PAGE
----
Special a 35mm presentation Sidney Lumet
The Outsider: The Films of Sidney Lumet

The Hill (1965) – a 35mm presentation

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We’re all doing time. Even the screws.” With help from our friends at the splendid Phenomena cinema in Barcelona (check them out if you’re ever in town) we were able to obtain a 35mm print of this rarely seen Lumet / Connery collaboration. This riveting WWII military prison drama was originally a play, a medium Lumet excelled in converting to the silver screen many times during his career. Connery was in the middle of his stint as 007 and was eager to prove he could portray more than ‘just’ a suave secret agent and really swung for the fences here as a demoted sergeant major confined to the North African prison camp characterized by the titular mount used as a disciplinary device against its occupants. The Hill is a bleak and brutal affair, devoid of any musical score that perfectly portrays humanity’s toiling under its own fabricated machinations, an overarching theme in Lumet’s oeuvre. This film was never properly digitally restored, so this is your chance to experience it in all its monochrome mastery. English language without subtitles.

Credits

Regie
Sidney Lumet
Cast
Sean Connery, Harry Andrews, Ian Bannen, Alfred Lynch
Genre
Drama, Oorlog
Speelduur
123 minuten
Land
VS
Taal
Engels
Ondertiteling
Geen

Storyline

Five British soldiers are sent to a detention camp in the Libyan Desert, including Sergeant Major Roberts (Sean Connery), whose conviction for the assault of an officer is shrouded in mystery. As punishment, the vicious Staff Sergeant Williams (Ian Hendry) orders the prisoners to continuously climb a man-made hill in the scorching desert heat. Though his colleague, Staff Sergeant Harris (Ian Bannen), sympathizes with the new detainees, he can only watch as Williams goes to sadistic extremes.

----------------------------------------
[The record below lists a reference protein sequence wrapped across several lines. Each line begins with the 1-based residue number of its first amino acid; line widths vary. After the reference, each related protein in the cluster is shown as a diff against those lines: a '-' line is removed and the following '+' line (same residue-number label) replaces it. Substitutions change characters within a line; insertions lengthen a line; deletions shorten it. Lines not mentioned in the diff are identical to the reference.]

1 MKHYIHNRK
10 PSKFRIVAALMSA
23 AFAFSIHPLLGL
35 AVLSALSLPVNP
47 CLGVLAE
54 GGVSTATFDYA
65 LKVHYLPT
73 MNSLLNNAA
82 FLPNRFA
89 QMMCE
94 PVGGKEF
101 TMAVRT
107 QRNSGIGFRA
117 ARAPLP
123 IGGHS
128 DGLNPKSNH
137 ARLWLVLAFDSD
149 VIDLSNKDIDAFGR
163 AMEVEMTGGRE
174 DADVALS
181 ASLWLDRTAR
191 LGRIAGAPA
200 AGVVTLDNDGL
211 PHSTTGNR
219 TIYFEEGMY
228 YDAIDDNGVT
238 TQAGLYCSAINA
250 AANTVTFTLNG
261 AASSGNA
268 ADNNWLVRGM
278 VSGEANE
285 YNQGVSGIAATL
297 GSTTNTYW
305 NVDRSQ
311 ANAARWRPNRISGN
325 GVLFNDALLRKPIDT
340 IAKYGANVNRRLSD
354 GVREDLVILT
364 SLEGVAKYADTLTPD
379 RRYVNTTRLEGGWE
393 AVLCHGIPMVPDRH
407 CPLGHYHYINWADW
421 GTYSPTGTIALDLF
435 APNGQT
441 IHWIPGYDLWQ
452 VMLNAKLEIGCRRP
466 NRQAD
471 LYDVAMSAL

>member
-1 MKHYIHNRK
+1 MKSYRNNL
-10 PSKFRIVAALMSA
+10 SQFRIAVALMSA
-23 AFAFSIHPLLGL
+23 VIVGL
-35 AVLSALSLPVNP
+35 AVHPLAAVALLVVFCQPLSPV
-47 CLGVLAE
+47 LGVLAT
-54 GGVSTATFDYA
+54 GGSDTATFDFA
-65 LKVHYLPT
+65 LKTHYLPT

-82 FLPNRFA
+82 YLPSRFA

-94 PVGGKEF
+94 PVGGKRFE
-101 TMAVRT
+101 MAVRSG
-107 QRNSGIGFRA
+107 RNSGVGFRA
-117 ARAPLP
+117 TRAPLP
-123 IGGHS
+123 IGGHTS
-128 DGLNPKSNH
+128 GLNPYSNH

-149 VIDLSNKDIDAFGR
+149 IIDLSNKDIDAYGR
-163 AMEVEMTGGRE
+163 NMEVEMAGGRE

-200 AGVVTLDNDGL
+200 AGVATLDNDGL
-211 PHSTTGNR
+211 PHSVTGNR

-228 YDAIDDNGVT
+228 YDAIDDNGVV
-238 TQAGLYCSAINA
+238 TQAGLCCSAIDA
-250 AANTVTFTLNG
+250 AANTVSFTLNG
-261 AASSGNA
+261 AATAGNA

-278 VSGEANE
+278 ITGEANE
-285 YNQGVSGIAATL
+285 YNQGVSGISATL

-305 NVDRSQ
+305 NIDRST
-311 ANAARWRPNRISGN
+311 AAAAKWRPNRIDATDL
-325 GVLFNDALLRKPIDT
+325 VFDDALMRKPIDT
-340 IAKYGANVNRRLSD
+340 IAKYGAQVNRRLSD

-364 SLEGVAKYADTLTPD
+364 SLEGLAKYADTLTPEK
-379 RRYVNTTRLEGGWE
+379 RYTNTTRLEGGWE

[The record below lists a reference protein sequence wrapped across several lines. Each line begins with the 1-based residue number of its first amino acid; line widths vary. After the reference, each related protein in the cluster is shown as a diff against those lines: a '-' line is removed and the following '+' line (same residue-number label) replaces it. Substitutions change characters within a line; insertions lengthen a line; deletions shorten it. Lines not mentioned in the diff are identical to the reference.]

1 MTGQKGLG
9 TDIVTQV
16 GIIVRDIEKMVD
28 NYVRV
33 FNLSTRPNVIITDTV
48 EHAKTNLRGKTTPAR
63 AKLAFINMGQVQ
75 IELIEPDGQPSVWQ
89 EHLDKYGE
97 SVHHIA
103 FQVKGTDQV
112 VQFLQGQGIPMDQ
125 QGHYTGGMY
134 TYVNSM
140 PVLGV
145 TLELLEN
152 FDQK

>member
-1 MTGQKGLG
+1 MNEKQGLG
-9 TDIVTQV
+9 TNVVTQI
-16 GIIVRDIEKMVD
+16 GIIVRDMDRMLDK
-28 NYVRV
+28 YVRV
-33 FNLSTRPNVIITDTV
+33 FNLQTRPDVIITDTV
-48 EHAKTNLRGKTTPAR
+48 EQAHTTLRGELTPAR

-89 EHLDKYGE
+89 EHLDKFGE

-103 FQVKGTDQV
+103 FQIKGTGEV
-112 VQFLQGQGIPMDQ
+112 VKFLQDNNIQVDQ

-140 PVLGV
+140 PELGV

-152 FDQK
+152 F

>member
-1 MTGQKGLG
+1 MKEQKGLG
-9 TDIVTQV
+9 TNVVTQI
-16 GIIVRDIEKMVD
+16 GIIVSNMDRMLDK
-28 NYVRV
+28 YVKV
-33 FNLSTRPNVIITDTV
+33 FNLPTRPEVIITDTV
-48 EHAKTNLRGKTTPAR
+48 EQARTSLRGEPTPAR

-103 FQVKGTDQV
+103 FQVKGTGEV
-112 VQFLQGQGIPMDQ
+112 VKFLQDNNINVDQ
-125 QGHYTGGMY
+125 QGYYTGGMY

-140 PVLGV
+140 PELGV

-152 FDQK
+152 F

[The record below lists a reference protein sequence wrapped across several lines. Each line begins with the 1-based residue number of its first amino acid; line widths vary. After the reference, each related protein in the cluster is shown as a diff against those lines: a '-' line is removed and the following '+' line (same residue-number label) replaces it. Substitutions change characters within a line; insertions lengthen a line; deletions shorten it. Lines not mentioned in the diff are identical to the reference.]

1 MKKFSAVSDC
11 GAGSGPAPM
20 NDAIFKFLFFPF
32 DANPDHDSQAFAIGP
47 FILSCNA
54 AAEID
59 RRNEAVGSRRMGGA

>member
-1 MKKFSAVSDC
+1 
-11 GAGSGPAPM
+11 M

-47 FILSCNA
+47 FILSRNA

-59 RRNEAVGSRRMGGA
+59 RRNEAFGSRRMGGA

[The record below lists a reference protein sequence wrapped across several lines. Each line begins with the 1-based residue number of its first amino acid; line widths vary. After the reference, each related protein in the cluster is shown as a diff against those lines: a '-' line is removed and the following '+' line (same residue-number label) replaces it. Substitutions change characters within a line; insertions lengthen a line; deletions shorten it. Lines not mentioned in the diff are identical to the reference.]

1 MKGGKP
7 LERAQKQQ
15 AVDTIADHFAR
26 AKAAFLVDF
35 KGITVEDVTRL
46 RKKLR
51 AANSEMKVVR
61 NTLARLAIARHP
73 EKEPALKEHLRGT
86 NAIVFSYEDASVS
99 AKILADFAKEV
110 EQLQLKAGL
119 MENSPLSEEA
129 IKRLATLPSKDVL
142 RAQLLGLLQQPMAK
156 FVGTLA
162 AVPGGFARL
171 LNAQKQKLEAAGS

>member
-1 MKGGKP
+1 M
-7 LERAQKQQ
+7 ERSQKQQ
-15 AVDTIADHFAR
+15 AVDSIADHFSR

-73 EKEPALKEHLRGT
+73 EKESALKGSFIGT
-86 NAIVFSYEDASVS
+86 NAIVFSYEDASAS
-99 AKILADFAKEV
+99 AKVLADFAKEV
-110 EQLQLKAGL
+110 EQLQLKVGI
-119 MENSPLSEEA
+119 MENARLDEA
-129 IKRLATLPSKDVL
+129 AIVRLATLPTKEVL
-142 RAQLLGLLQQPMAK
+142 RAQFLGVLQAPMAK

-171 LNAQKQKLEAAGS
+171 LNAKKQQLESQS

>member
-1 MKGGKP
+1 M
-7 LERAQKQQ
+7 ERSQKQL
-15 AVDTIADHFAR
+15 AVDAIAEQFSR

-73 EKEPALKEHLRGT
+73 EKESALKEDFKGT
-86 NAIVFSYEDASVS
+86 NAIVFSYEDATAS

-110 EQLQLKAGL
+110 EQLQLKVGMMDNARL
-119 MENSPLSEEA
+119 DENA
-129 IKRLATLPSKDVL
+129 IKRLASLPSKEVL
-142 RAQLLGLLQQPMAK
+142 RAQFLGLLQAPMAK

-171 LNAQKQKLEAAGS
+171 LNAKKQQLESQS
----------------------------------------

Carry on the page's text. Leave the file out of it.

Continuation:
KINO is proud to present a retrospective on the features of writer and director Sidney Lumet. The versatile filmmaker worked mainly outside of the Hollywood machine but always secured the greatest talent in front of his camera as his reputation as an ‘actor’s director’ secured no less than seventeen Oscar nominations for his leads. His beloved New York City was often not only a geographical setting but a vital asset in his films as he explored the metropole from its classiest office buildings to its seediest back alleys. Unlike for instance Coppola or Scorsese, Lumet’s oeuvre is less distinctive in style as he always adapted his artistic choices to serve the story, not to his own visual preferences. But he is one of the great humanist directors with a fantastic catalogue waiting to be explored and we are proud to present his biggest hits as well as his lesser known films in this thirteen feature retrospective.

Trailer: Baris Azman